Thursday, August 27, 2015

Thursdays with Wade: Joe Kelly’s Deadpool Revisited Part 1

Today’s reading: Deadpool #1, Jan. 1997
Story: Joe Kelly
Art: Ed McGuinness

Joe Kelly loves Deadpool. He says so right on the letters page of the first issue of this series, his first ongoing solo title (and a springboard to future gigs writing the X-Men, Superman and Superboy).

And like any good lover, Kelly wants Wade Wilson to change. He wants him to become a hero. But, y’know, still make jokes and kill people and stuff.

Deadpool #1 is the start of a 33-issue hero’s journey. As he goes about his daily business of helping topple regimes, harassing other mercenaries and hanging out with homeless people, he’s being watched by Zoe Culloden and Noah DuBois, representatives of the pandimensional firm of Landau, Luckman & Lake (formerly Landau, Luckman, Lake & LeQuare). Zoe first appeared in 1994’s Wolverine #79 and was also a major character in that book during the mid-1990s, accompanying Logan on a mission that should have resulted in him getting his adamantium skeleton back but instead turned him feral for a time and led him to kill Cable’s son, Tyler, as well as a number of Dark Riders (mostly the lame second-generation ones).

LL&L want Deadpool for a very important but very unclear mission. But first, they need to test him. More on that in a bit.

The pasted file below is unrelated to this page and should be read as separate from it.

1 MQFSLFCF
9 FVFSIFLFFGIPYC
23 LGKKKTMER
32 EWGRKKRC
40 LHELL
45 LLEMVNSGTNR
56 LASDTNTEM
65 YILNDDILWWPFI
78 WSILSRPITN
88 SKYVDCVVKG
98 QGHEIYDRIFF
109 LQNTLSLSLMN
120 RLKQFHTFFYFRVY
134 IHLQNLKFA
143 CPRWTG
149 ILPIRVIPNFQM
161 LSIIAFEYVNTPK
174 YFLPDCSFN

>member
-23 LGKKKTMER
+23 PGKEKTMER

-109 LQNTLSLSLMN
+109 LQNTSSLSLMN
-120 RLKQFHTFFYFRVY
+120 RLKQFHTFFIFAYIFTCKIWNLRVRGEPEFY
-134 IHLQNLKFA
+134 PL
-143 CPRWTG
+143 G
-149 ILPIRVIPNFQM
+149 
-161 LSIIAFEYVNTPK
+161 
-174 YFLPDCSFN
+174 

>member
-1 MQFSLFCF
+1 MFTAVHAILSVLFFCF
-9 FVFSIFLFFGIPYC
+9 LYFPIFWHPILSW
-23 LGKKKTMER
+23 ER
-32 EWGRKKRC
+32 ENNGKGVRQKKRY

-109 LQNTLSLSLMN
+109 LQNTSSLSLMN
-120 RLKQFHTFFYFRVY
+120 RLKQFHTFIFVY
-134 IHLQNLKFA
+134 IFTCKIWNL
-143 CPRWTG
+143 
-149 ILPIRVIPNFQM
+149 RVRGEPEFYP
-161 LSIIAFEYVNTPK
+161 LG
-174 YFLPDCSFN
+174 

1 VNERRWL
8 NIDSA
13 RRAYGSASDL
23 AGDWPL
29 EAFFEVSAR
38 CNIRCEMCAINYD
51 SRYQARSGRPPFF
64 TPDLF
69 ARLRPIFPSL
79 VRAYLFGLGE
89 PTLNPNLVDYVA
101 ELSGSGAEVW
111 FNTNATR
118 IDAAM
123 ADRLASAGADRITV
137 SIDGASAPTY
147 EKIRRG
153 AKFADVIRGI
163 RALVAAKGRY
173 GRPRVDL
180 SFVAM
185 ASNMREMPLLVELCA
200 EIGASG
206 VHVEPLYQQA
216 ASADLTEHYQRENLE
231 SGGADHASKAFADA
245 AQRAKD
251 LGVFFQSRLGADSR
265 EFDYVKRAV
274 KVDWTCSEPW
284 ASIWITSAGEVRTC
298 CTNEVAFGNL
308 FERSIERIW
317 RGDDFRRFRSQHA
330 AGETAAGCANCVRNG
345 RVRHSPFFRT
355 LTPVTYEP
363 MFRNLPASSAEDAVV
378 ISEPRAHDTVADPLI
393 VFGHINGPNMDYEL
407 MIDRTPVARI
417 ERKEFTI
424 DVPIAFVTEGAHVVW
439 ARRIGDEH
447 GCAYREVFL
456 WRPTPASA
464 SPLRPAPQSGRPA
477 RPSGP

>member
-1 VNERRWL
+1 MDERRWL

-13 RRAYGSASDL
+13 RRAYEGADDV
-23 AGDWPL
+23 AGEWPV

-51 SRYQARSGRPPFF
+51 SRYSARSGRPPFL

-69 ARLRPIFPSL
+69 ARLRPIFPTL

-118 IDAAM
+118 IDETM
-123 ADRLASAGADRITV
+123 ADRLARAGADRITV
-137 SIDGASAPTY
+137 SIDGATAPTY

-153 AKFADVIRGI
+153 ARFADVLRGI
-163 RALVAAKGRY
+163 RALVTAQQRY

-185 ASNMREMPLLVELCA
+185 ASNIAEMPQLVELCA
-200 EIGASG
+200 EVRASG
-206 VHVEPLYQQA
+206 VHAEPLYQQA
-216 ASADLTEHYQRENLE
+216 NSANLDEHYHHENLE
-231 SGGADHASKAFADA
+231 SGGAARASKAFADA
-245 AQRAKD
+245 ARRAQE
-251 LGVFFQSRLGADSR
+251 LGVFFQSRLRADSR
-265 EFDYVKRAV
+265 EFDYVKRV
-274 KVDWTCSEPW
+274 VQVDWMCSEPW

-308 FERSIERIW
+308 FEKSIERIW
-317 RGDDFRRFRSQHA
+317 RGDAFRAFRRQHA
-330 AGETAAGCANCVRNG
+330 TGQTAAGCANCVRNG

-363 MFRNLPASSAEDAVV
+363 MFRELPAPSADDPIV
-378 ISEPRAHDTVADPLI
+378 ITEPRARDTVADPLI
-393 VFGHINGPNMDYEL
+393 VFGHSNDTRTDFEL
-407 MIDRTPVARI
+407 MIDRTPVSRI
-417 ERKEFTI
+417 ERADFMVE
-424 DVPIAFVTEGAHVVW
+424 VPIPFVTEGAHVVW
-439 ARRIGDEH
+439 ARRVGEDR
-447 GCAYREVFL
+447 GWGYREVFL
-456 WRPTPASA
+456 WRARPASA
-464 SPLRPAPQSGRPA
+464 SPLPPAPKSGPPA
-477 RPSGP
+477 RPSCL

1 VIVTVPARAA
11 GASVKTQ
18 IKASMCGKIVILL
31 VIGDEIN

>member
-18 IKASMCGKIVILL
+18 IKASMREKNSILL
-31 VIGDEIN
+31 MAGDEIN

The book’s tone is established right away, as DP narrates a mission in the Bolivian jungles, but his prey can hear him doing so. There’s also a string of pop culture references (many now dated) in just the first scene, including bits about Marlin Perkins, Game Boy, Super Mario and a parody of lines from the Keanu Reeves movie Speed.

Ed McGuinness’ blocky, cartoonish style is perfect for this book about a master of cartoon violence. His penchant for drawing barrel-chested dudes will later get him gigs drawing the Hulk and Superman.

In the meantime, issue 1 starts a tradition of drawing what look like Street Fighter characters into Deadpool comics. One of the Bolivian soldiers looks exactly like Ryu, down to the red bandana, and Deadpool’s primary nemesis during the Kelly run, T-Ray looks like a differently-coifed variant of Akuma. Things get even more Street Fighter-y five years from this run, when Udon Studios draws the book in conjunction with writer Gail Simone. Udon has since become the primary name in Street Fighter comics.

But it’s letterer Richard Starkings who introduces one of Deadpool’s most important traits: His trademark yellow word balloons. The previous two minis, which we covered last time, had DP speaking in white balloons with yellow borders, and appearances prior to that used white balloons with red borders, but the yellow balloons are what we see today when Deadpool speaks on the page.

Also new to the Marvel Universe in this issue are the mercenaries of Hellhouse, the outfit Deadpool works for at the start of the series. Running things is Patch, a short, bald, mustachioed man who is not Wolverine’s Madripoor alter ego. Fellow mercs include T-Ray, who knows magic and hates Deadpool; C.F., a Blob-like fella who can take a beating and bounce back like a Looney Tunes character; Fenway, who speaks in baseball terminology; and, of course, Weasel, Deadpool’s best bud/punching bag/weapons and tech supplier, who will be played in next year’s movie by T.J. Miller.